August 14, 2011
What if we told you there was an NHL game recently that had 12 goals scored between the two teams; a combined 346 penalty minutes with two line brawls; a combined 23 games in suspensions handed out; an NHL owner threatening to leave the League because of the game's chaos; and a player threatening to take down his bedroom poster of said owner because of his threat.
Would that be something you might be interested in seeing?
Of course, which is why MSG Plus will re-air the Feb. 11 battle royal between the Pittsburgh Penguins and New York Islanders on Aug. 19 at 8 p.m.; and why the Islanders have decided to have a viewing party in Uniondale that night to review the carnage.
Or, more accurately, celebrate it.
That's how The Pensblog demonizes it, saying that the Islanders promoting this event is "beyond words," and casually instructing their readers to create a little digital mayhem among the RSVPs for the event. And while Joe Yerdon of NBC straddles the fence a bit, he also comes down on the Islanders for glorifying the game:
You can't help but feel this is a 1,000 different kinds of awkward given the circumstances. Tangradi suffered a concussion thanks to Gillies' elbow while Gillies' reputation in the league was destroyed after this incident and Brent Johnson(notes) served notice to the Islanders that he's not to be trifled with.
Now, please tell us the same fans who have a soft spot for goons aren't taking the Islanders to task for building a party around theirs ...
There's nothing wrong with MSG-Plus replaying the game. There's nothing wrong with the Islanders holding a viewing party weeks before training camp for their fans to watch it.
In fact, there's something admirable about this miserable franchise that's been defecated upon by opposing teams, rival fans, free agents, the New York media, the national media and most recently the voters of Nassau County, stepping up and owning this deplorable circus as part of their identity. It's like Lindsay Lohan inviting friends to an opium den to watch video of her parole violation hearings.
To understand why the Islanders would revisit this moment, you have to understand what this moment meant to some Islanders fans.
This was ice hockey as it oughta be when your team has been beaten down, abandoned by a Russian goalie in semi-retirement, been called "Lowly" in the headline of every game story (win or lose) and opponents like Talbot are taking liberties with your skilled players.
… Tonight was glorious, an image boost for the locker room and a gift to the fans.
Go read the comments on that Botta blog. Ones that said:
"Best game in a decade!"
"This could be the game the franchise needed to head it in the right direction. The toy tiger, Bobby NY, Gerry Hart, Boom Boom Langevin, and Captain Clarke are all smiling tonight…The boys made me proud tonight."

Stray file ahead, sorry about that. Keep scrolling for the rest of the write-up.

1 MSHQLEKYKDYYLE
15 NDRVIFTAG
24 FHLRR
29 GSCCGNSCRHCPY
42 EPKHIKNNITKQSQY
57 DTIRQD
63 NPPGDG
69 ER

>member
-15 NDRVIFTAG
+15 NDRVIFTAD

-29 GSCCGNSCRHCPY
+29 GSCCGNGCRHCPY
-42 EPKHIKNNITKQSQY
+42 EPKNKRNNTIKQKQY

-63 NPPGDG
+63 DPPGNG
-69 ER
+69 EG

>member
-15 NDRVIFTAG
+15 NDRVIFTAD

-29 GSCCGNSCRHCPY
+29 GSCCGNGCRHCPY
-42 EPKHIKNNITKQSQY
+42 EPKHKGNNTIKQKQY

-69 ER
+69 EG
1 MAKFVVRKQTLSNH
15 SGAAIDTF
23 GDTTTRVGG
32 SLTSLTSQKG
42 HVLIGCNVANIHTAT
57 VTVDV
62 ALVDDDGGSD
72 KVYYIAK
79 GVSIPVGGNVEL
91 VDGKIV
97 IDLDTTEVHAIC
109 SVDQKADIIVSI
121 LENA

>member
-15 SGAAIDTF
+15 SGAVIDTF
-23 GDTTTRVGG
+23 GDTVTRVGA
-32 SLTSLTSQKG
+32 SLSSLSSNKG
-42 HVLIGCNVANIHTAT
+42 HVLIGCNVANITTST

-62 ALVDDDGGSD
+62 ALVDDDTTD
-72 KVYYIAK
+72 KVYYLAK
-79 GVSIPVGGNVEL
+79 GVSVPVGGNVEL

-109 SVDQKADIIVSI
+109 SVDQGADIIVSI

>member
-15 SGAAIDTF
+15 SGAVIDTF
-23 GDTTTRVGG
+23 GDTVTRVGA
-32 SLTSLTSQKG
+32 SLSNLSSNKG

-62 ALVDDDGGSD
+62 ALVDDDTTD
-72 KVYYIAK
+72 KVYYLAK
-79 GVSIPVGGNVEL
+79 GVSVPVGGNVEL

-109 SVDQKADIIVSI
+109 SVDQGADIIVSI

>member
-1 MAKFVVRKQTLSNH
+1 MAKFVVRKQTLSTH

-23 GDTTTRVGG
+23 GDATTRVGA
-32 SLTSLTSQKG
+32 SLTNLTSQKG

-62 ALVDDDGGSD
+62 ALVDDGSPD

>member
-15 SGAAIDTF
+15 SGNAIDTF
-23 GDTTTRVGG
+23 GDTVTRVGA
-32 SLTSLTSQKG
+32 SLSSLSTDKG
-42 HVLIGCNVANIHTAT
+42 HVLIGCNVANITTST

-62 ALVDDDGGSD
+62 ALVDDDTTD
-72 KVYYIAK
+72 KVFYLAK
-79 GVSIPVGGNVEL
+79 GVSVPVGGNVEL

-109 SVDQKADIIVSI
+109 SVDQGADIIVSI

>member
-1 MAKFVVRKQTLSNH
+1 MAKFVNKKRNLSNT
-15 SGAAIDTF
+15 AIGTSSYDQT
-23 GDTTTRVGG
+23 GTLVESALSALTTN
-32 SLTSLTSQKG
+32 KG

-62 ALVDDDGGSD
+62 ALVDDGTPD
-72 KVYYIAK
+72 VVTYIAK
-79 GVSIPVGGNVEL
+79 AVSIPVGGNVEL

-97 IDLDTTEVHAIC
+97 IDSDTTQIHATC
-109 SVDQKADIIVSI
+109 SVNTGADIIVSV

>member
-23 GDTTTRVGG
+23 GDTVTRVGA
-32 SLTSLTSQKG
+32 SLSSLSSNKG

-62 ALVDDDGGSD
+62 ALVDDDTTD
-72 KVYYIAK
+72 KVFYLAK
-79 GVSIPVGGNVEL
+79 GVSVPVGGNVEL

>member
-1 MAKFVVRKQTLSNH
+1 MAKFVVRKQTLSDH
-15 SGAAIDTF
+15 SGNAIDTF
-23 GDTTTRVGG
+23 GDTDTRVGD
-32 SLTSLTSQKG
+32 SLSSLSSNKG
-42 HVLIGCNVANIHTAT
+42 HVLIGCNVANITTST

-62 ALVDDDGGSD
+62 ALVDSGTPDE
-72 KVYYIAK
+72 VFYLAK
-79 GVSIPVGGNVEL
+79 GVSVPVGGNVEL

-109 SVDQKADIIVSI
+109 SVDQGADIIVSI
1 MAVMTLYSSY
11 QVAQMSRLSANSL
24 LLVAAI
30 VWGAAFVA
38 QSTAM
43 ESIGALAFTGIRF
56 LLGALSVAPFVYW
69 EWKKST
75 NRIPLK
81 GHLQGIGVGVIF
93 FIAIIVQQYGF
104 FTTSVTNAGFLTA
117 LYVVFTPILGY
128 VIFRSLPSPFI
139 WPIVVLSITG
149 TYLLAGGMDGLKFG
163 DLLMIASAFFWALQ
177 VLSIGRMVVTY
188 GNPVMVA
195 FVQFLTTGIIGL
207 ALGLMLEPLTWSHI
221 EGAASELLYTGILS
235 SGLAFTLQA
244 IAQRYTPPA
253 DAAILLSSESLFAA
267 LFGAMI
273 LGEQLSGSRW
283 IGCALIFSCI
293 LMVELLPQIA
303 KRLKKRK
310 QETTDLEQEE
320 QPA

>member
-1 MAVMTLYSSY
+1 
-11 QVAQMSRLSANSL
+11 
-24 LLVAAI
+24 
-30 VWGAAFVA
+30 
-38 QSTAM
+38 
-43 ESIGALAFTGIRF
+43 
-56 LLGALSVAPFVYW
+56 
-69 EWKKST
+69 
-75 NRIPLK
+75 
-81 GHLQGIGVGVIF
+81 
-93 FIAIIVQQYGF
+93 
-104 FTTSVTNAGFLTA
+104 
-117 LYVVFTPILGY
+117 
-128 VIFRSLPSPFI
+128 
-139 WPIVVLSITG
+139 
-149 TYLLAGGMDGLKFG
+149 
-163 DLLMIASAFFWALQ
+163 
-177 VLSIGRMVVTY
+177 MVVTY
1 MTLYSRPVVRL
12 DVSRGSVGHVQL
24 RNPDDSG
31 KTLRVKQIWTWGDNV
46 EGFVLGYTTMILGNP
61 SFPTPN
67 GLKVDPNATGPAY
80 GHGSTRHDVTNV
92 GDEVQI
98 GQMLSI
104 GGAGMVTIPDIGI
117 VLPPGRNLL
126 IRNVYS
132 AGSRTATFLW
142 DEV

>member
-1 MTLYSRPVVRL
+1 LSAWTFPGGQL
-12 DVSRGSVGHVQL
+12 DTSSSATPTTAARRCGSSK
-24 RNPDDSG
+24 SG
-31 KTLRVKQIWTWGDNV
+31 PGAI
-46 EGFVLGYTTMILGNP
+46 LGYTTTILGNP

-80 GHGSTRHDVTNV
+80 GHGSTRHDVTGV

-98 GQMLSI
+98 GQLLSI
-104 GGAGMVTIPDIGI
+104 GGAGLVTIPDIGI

"This game better be on the next DVD collection of great Islander games. Unreal!!!"
"THIS IS ISLANDER HOCKEY! This is what I grew up on and have been waiting for for a long time!"
It was defiant. It was nasty. It was a take-notice moment, like a bag of flaming dog poo on the NHL's doorstep. For an Islanders fan, the pushovers pushed back, perceptions and repercussions be damned.
Sure, you can call the organization classless or "1,000 different kinds of awkward" for identifying both what this meant to some fans and the car-crash appeal of revisiting the night the Nassau Coliseum became the Roman Coliseum. But it's not your party. It's theirs, and they can cheer the lions against the gladiators if they want to.
It's akin to telling a team which numbers they should retire, as if someone outside the family should have a say in it. Don't like their honoring the chaos? Don't go to the party. (Or watch on MSG Plus, which somehow escaped the ire of critics for being the outlet that gave reason for the party in the first place.)
Hell, we almost want to throw a party to celebrate the Islanders understanding their fans on such a primal level. [Expletive] bobbleheads and cupcakes — this is how you connect with your loyalists.
This isn't to condone the Islanders' actions against the Penguins that night, which encompassed the worst aspects of premeditated violence in hockey and made Trevor Gillies(notes) the mustached face of perpetual thuggery. (Getting another suspension on the night he returned from his previous one remains an impressive feat of meatheadedness.)
But many Islanders fans embraced the chaos as something important on a personal and on a franchise level when it occurred several months ago; to retroactively condemn it now would be the real hypocrisy.
Instead, they and the team are owning it. If they're willing to wear a black eye like a symbol of fortitude, it's theirs to wear.